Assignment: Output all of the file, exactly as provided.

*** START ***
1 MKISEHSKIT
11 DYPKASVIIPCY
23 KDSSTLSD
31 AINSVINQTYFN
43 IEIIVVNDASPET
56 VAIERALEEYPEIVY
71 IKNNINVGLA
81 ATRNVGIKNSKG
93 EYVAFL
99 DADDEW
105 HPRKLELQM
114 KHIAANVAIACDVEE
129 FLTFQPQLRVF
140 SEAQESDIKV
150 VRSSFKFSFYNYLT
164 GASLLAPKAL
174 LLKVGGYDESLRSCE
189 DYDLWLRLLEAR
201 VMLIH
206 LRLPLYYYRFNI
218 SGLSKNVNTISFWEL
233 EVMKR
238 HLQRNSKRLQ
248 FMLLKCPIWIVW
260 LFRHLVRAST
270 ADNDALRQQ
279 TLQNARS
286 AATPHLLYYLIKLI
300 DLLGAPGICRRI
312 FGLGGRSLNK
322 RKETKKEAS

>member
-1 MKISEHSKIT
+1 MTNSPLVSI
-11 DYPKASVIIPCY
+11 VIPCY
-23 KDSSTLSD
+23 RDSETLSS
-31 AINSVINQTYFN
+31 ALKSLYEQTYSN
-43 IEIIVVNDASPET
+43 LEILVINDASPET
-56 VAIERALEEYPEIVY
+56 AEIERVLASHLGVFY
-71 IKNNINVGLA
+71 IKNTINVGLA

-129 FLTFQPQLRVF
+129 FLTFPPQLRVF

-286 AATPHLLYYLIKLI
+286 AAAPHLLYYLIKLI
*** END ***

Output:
1 MKISEHSKIT
11 DYPKASVIIPCY
23 KDSSTLSD
31 AINSVINQTYFN
43 IEIIVVNDASPET
56 VAIERALEEYPEIVY
71 IKNNINVGLA
81 ATRNVGIKNSKG
93 EYVAFL
99 DADDEW
105 HPRKLELQM
114 KHIAANVAIACDVEE
129 FLTFQPQLRVF
140 SEAQESDIKV
150 VRSSFKFSFYNYLT
164 GASLLAPKAL
174 LLKVGGYDESLRSCE
189 DYDLWLRLLEAR
201 VMLIH
206 LRLPLYYYRFNI
218 SGLSKNVNTISFWEL
233 EVMKR
238 HLQRNSKRLQ
248 FMLLKCPIWIVW
260 LFRHLVRAST
270 ADNDALRQQ
279 TLQNARS
286 AATPHLLYYLIKLI
300 DLLGAPGICRRI
312 FGLGGRSLNK
322 RKETKKEAS

>member
-1 MKISEHSKIT
+1 MTNSPLVSI
-11 DYPKASVIIPCY
+11 VIPCY
-23 KDSSTLSD
+23 RDSETLSS
-31 AINSVINQTYFN
+31 ALKSLYEQTYSN
-43 IEIIVVNDASPET
+43 LEILVINDASPET
-56 VAIERALEEYPEIVY
+56 AEIERVLASHLGVFY
-71 IKNNINVGLA
+71 IKNTINVGLA

-129 FLTFQPQLRVF
+129 FLTFPPQLRVF

-286 AATPHLLYYLIKLI
+286 AAAPHLLYYLIKLI